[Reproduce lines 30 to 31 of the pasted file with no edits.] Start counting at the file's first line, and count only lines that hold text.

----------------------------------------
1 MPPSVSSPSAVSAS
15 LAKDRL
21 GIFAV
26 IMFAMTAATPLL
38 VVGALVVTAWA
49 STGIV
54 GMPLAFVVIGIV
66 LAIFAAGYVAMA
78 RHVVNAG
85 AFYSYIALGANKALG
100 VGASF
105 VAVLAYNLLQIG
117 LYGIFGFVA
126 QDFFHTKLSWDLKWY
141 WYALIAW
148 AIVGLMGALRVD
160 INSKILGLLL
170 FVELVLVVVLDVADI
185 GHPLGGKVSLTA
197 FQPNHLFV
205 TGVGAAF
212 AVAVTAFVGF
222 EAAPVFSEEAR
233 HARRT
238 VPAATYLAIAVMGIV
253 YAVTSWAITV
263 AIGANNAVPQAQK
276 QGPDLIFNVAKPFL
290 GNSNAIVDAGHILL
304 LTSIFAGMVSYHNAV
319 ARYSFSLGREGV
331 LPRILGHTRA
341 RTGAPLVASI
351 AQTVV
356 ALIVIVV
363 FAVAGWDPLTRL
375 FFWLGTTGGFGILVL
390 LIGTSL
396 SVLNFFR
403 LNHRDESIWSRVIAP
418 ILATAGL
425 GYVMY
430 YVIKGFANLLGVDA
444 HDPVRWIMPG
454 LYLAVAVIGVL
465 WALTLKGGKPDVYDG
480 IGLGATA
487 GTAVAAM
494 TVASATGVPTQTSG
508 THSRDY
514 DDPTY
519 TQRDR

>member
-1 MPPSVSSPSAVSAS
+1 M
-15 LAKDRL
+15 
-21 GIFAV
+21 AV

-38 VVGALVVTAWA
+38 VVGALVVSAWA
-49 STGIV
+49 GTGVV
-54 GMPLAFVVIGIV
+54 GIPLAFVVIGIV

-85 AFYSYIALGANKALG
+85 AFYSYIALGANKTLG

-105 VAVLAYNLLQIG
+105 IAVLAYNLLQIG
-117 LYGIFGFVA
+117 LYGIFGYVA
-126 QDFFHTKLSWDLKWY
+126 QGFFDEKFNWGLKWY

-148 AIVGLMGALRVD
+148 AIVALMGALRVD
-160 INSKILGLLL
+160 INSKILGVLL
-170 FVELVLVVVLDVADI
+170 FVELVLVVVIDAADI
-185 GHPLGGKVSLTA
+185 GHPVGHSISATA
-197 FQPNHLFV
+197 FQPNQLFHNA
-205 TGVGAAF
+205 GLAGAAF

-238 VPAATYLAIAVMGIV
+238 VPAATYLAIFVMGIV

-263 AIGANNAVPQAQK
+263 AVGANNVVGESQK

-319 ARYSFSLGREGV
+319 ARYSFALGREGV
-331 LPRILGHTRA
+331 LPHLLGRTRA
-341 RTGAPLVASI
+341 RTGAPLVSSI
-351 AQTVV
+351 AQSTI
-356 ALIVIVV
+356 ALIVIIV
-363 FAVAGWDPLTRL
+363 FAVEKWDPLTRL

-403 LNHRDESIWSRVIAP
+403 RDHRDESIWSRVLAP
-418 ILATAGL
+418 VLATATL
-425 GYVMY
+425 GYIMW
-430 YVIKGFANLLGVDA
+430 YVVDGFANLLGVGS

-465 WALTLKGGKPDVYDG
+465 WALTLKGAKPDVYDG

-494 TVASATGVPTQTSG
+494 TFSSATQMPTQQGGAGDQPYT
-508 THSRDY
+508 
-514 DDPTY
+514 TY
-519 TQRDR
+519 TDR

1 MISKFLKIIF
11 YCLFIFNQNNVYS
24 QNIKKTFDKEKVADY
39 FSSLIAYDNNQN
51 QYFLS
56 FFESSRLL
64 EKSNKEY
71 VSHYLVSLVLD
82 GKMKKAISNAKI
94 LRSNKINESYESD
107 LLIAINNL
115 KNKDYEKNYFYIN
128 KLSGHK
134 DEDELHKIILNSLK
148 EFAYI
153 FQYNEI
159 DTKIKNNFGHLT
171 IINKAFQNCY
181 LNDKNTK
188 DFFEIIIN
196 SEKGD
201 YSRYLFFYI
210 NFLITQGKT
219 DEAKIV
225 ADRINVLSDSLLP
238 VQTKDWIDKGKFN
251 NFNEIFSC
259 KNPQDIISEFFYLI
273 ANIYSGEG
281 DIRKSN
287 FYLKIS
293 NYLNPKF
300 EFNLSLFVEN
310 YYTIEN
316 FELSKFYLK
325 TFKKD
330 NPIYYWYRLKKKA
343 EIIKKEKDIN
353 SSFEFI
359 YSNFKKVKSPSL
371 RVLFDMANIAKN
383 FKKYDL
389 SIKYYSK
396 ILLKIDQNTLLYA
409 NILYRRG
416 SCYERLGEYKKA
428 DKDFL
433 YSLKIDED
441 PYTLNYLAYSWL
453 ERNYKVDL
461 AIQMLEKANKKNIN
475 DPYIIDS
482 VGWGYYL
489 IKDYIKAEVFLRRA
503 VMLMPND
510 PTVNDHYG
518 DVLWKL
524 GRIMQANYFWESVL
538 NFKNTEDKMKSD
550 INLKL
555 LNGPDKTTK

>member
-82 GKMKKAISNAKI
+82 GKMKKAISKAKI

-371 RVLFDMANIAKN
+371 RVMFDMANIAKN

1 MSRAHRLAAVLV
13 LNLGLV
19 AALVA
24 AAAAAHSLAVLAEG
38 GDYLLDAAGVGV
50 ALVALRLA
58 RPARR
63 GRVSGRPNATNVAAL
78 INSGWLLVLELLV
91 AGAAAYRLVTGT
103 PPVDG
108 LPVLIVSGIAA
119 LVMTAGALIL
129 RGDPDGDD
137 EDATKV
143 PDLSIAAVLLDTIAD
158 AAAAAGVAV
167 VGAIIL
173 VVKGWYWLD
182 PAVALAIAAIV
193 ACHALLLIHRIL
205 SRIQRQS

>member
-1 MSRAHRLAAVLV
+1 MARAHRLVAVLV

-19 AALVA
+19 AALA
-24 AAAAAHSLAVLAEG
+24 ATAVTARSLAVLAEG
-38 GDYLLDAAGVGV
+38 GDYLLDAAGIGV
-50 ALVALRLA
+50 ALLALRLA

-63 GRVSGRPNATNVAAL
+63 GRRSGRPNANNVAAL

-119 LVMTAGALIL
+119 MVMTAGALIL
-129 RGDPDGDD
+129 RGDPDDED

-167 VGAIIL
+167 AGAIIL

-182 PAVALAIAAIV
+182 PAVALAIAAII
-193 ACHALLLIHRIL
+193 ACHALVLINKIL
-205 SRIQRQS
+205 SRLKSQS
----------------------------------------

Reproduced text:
304 LTSIFAGMVSYHNAV
319 ARYSFSLGREGV